The recent mass shootings in Aurora, Colo., and at a Sikh temple in Wisconsin have once again brought the issue of gun control to the forefront of American political debate ("Sikh gathering Baltimore had just finished when 'terrible news of shooting at Wisconsin temple broke,'" Aug. 5 ). Although fatal gun violence in Baltimore has declined, an unacceptable number of Baltimore's youth suffer this ill-fated demise.
As a medical student at Johns Hopkins, I have seen the unfortunate Baltimore men and women who have been victims of gun violence. I have seen victims of domestic disputes, hate crimes and robberies come into the emergency department where often-futile efforts to resuscitate ensue — hours of chest compressions and pints of blood to reverse something that could have been prevented.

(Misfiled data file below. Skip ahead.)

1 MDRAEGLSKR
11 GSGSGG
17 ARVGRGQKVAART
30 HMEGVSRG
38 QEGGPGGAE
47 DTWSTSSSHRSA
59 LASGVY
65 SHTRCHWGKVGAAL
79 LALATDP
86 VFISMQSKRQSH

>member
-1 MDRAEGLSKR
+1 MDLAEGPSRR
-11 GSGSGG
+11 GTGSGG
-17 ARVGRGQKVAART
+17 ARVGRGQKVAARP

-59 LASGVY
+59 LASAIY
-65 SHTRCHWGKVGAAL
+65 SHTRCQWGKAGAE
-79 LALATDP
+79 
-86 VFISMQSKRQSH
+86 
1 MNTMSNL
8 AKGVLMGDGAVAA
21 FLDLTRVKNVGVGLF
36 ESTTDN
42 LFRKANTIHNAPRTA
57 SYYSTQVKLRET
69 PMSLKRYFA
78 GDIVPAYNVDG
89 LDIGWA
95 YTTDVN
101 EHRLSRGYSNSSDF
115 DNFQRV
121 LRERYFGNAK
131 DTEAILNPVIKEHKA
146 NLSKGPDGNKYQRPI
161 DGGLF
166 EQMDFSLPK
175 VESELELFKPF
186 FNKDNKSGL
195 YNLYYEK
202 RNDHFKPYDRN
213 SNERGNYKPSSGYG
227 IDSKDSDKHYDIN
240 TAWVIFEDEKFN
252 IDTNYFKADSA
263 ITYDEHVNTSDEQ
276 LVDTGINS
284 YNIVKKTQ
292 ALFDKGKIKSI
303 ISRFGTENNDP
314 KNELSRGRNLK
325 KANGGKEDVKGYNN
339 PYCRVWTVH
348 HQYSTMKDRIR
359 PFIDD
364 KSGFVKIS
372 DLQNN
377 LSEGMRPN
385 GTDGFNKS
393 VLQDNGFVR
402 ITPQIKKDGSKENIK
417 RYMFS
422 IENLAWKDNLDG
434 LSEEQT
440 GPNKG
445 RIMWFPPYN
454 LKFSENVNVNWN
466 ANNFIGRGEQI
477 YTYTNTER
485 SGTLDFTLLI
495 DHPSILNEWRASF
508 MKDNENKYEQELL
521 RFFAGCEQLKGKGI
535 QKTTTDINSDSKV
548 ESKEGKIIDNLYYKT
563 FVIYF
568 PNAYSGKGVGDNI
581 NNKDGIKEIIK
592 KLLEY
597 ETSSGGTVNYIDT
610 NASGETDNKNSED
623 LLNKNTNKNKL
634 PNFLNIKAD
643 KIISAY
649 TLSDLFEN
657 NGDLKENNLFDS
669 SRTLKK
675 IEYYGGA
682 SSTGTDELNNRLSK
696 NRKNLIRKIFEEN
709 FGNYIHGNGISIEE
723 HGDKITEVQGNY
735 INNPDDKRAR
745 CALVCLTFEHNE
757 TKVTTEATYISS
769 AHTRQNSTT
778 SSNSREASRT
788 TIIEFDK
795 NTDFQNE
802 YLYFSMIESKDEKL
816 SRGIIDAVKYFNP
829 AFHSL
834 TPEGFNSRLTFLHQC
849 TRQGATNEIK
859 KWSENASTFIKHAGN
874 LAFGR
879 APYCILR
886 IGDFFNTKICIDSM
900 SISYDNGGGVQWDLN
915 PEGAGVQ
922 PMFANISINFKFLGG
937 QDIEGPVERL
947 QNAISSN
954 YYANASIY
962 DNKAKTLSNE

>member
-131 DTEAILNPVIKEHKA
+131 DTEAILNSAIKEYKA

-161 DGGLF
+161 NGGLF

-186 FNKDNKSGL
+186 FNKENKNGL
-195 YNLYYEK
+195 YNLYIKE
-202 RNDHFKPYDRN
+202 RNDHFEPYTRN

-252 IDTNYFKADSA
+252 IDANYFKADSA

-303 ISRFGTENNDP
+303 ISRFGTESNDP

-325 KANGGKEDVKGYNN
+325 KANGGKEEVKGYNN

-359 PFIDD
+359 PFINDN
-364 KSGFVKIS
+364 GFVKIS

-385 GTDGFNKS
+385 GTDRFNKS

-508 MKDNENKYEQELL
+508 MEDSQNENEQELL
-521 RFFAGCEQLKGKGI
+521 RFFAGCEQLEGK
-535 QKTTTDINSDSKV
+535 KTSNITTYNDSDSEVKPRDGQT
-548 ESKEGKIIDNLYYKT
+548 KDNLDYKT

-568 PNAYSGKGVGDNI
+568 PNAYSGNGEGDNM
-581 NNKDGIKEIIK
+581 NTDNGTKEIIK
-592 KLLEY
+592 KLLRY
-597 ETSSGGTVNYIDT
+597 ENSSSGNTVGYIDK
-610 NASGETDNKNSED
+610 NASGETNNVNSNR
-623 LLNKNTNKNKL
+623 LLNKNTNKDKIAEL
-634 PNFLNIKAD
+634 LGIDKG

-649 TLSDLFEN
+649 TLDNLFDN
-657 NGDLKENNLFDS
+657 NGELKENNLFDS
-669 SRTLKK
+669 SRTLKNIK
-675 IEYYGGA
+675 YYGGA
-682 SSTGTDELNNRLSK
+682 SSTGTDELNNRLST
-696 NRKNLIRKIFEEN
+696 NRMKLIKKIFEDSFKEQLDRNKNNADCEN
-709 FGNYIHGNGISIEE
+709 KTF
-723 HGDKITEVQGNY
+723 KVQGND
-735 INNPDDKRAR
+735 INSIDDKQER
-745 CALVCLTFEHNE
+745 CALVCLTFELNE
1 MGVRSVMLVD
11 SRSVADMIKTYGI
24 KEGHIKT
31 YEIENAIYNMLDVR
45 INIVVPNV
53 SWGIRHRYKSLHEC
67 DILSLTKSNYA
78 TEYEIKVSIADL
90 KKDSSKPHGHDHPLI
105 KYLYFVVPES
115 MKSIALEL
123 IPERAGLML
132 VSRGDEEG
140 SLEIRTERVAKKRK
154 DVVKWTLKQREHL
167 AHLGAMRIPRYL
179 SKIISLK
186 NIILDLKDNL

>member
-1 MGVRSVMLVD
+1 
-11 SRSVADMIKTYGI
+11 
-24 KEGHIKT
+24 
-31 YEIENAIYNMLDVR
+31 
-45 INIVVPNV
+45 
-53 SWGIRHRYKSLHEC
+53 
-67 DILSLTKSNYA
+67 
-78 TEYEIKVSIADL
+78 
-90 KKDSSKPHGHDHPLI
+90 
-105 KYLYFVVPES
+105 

I have seen the tears of stunned family members, whose shattered lives that cannot be conveyed by homicide statistics. The violence must stop.
Though mass murders by deranged or bigoted individuals make for bigger news, we must not forget the many individual lives that are lost daily here in Baltimore. Whether one life is taken or many, the steps we must take to address this problem are the same: Legislation to keep guns off the street or, better yet, banned altogether.
Ani Ramesh, Baltimore
The writer is a fourth-year medical student at the Johns Hopkins University School of Medicine.